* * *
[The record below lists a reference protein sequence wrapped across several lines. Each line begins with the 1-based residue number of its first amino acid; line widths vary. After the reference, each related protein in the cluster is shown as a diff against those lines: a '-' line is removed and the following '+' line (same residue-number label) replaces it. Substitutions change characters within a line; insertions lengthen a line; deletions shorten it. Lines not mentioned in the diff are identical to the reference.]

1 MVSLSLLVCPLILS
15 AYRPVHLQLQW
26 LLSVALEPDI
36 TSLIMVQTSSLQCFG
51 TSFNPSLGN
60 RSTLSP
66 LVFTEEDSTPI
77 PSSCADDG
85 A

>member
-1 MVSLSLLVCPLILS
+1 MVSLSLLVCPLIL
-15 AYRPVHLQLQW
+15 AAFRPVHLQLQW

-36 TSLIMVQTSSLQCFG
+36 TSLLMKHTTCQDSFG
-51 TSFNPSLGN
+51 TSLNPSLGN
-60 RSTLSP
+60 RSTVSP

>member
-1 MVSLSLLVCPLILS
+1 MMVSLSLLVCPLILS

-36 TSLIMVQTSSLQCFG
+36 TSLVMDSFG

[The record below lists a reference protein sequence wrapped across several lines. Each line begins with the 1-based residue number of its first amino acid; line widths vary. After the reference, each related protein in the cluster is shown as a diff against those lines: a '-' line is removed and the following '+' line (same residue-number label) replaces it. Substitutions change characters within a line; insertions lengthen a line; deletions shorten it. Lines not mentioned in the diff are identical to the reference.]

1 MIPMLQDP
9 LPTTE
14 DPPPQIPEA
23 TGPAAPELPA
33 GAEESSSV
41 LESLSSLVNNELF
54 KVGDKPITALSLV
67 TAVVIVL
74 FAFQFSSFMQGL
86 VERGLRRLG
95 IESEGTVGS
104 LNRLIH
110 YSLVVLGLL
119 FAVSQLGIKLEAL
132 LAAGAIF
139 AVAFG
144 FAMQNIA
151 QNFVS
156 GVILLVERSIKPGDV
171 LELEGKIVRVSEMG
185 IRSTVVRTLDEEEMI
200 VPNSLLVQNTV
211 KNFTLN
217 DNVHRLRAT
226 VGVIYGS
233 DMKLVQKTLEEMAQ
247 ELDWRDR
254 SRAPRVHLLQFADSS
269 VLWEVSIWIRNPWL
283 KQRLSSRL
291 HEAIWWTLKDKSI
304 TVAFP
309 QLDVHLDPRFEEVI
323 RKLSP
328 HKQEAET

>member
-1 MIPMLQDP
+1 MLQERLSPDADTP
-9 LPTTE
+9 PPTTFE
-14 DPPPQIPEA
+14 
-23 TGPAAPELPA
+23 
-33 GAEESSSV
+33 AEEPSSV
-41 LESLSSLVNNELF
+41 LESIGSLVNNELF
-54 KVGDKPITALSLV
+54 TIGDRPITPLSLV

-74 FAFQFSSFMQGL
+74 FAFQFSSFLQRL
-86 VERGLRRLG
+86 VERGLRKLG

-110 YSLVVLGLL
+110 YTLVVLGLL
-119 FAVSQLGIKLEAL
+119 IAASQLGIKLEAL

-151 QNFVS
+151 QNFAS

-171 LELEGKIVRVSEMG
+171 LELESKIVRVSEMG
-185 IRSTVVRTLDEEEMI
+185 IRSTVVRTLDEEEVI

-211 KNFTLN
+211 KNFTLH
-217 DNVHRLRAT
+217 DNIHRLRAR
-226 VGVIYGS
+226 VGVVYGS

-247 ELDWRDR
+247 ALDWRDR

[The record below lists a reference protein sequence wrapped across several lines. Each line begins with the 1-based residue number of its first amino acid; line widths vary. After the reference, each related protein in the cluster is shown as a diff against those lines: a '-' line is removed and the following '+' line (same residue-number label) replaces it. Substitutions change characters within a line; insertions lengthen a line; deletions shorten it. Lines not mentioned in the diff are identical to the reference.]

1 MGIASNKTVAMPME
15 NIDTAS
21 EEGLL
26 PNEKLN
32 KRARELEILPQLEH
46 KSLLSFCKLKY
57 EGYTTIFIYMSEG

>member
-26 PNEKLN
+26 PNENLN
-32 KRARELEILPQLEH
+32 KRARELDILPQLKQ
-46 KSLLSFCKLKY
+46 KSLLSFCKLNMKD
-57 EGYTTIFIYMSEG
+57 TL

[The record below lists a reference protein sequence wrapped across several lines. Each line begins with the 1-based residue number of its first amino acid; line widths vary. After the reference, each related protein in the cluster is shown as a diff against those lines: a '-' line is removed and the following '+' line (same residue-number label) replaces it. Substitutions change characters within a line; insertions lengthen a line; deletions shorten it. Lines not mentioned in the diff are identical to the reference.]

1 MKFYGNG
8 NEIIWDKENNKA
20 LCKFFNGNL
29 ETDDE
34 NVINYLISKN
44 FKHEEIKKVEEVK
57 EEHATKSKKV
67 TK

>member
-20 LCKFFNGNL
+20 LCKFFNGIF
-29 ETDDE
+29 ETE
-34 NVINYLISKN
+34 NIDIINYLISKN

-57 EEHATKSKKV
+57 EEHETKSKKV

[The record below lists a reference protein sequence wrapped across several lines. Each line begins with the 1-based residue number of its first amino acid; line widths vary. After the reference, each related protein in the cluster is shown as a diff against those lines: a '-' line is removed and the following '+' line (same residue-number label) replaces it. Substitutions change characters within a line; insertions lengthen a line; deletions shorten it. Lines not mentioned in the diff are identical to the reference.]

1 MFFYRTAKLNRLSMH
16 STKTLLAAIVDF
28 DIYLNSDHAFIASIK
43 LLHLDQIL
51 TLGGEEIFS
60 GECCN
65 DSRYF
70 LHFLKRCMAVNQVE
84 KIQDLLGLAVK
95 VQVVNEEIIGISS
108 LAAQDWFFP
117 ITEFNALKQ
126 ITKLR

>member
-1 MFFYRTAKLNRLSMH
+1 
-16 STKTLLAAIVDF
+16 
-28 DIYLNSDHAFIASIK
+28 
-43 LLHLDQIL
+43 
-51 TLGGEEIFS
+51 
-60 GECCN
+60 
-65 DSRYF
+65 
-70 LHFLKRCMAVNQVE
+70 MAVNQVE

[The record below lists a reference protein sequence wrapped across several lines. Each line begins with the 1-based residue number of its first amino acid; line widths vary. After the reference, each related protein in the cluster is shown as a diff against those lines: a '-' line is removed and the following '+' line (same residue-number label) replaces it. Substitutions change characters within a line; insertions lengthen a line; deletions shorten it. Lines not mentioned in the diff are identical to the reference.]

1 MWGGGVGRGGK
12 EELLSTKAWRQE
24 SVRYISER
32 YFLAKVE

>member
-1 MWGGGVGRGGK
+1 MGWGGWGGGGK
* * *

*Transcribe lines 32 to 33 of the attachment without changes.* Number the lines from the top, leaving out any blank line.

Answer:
33 GAEESSSV
41 LESLSSLVNNELF